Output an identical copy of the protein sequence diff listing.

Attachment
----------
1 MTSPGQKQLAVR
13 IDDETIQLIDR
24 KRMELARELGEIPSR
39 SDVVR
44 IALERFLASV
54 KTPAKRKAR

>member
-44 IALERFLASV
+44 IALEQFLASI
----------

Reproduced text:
1 MTSPGQKQLAVR
13 IDDETIQLIDR
24 KRMELARELGEIPSR
39 SDVVR
44 IALERFLASV
54 KTPAKRKAR

>member
-44 IALERFLASV
+44 IALEQFLASI